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Uganda suspends 54 NGOs

August 20, 2021

A clampdown on civil society in Uganda has led to the suspension of 54 NGOs. A variety of interest groups have been affected by this latest move.

Photo of Nicholas Opiyo, director of the prominent rights group Chapter Four
Nicholas Opiyo, director of the prominent rights group Chapter Four, has confirmed the government order to shut down indefinitelyImage: CHAPTER FOUR UGANDA/REUTERS

Ugandan authorities have halted the operations of 54 non-governmental organizations for alleged non-compliance. A variety of groups have been affected by government's move. The suspensions are being seen as an effort to tighten control over civil society.

The interest groups range from rights groups to religious, environmental and electoral advocacy organizations.

Why has the Ugandan government taken action?

Uganda's National Bureau for Non-Governmental Organisations (NGO Bureau) which falls under the Ministry of Internal Affairs, said that the organizations had not complied with the NGO Act.

Of the 54 NGOs, it said that 23 had expired permits, while the bureau said 15 had not filed annual returns. Others are alleged to have failed to register with authorities.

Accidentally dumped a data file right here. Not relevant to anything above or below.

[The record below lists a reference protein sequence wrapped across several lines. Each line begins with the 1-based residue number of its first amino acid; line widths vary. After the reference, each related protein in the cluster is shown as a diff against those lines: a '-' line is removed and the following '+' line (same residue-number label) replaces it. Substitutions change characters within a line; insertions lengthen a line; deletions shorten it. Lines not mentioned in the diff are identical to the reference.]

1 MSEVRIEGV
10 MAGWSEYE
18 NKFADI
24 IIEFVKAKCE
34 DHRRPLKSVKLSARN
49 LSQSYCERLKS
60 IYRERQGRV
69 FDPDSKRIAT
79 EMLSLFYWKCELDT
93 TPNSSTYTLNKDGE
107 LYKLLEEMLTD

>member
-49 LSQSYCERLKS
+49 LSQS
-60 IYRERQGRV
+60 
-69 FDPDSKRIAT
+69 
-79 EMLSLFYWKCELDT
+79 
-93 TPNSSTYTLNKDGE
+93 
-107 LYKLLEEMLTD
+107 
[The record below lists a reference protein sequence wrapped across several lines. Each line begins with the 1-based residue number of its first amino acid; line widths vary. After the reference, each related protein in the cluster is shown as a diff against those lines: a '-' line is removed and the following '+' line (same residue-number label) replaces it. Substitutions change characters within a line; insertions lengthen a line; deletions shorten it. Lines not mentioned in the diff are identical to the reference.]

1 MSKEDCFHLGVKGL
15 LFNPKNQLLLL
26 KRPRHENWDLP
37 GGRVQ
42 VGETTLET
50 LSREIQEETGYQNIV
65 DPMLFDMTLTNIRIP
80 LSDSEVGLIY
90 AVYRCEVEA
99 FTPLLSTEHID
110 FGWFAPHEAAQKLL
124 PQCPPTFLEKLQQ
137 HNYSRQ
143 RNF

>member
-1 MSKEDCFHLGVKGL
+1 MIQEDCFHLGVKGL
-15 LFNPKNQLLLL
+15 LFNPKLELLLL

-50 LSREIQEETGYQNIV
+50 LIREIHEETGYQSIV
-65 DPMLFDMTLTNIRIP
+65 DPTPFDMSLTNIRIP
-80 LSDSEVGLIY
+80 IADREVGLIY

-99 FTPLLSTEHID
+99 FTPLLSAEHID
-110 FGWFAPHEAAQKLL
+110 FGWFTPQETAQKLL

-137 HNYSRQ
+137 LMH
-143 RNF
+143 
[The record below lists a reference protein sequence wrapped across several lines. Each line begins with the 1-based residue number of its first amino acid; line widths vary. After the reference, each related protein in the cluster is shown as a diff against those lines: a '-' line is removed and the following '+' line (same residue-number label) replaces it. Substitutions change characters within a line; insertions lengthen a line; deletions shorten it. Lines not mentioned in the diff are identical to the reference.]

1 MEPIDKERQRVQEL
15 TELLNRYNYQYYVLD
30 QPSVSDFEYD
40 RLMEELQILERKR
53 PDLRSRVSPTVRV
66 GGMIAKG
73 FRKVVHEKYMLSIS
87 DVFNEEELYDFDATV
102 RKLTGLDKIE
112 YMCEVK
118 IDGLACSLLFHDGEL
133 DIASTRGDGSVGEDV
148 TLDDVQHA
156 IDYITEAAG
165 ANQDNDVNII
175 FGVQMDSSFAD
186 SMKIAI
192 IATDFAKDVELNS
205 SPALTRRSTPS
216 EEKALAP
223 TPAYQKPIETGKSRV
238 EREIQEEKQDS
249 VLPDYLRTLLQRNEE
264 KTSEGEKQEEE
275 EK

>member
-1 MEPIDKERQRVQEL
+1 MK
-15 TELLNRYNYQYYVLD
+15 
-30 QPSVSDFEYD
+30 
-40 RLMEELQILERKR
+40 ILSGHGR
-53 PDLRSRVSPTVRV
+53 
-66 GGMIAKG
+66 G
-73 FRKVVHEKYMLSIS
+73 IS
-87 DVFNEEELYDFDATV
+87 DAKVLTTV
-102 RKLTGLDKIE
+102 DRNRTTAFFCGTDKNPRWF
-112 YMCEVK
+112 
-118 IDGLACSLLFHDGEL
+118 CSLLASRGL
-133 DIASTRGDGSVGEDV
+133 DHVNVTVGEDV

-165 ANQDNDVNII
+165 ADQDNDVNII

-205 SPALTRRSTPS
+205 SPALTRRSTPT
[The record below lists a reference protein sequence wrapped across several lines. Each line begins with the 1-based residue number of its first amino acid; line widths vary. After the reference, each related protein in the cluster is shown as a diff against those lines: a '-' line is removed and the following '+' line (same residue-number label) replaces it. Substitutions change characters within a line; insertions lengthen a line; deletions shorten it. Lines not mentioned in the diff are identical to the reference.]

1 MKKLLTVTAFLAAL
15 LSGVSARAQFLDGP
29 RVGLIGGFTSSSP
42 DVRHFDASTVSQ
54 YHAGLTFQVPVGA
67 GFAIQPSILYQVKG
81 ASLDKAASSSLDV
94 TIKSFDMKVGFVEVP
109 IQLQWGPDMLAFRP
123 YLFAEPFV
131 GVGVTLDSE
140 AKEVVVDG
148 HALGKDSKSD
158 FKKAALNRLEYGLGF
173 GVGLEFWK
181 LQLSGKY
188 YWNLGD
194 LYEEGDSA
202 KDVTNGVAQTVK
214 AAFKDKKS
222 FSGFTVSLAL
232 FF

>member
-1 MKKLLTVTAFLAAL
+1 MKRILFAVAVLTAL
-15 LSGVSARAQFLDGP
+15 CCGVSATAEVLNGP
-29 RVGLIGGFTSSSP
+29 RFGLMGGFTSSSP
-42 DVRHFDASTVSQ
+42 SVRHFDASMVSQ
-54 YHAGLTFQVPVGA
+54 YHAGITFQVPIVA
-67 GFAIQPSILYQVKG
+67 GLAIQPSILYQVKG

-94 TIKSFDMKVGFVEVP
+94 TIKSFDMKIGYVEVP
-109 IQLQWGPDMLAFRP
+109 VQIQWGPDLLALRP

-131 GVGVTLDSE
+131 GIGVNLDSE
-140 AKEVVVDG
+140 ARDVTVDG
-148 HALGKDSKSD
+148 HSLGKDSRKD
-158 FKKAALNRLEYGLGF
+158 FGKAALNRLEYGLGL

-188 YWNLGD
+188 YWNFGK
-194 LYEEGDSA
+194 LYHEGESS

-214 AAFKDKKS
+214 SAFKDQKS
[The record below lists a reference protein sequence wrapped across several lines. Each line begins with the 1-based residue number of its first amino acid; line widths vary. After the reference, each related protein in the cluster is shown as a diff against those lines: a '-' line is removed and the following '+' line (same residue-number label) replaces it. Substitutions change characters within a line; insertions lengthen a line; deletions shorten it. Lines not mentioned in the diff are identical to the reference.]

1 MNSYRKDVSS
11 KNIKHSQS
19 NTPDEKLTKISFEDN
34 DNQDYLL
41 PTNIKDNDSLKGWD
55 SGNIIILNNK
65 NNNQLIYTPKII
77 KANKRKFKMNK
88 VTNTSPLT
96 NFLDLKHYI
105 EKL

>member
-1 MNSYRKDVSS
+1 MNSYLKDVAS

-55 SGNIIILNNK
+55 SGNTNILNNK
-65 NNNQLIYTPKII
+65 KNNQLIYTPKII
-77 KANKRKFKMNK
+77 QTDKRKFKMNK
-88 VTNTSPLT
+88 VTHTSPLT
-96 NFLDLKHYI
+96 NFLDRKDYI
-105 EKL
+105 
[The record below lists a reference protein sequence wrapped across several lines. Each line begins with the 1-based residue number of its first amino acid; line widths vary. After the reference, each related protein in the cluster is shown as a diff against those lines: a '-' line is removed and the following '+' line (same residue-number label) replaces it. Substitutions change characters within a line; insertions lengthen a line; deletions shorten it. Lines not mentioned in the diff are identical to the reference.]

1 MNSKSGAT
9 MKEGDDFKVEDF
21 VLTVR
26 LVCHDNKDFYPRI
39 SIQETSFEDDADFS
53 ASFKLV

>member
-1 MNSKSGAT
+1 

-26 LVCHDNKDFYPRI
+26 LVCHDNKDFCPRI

Prominent rights group among the affected groups

Rights group Chapter Four has been ordered to suspend operations. The group's executive Director Nicholas Opiyo confirmed government's indefinite suspension. His organization is accused of failing to file returns and non-disclosure of funds. 

He posted a receipt on Twitter appearing to show paid annual returns with a clearly visible government stamp, dated January 11, 2021. 

Opiyo said he was deeply concerned with government's order to close and said: "We encourage the authorities to urgently resolve this situation to enable Chapter Four to commence operations again."

Authorities arrested Opiyo in December 2020 for alleged money laundering. To date, despite a number of court appearances, the government has yet to produce any evidence to support the charge.

The European Union along with the United States and a number of international donors protested Opiyo's arrest.

Rapper-turned-politician Bobi Wine pictured surrounded by Ugandan police
At least 54 people were killed in protests following the arrest of opposition politician Bobi Wine in November 2020Image: Abubaker Lubowa/REUTERS

Some of the groups who have been ordered to shut down were closely monitoring election results in an operation which resulted in a raid by security forces and a number of arrests. President Yoweri Museveni ultimately won an election campaign fraught with violence and the arrest of opposition figures.

At least 54 people were killed in November in protests over the arrest of Museveni's main political opponent, rapper-turned-politician Bobi Wine.

The suspensions of the NGOs will take place with immediate effect and will be enforced according to the NGO Bureau.

kb/msh (AFP, AP, Reuters)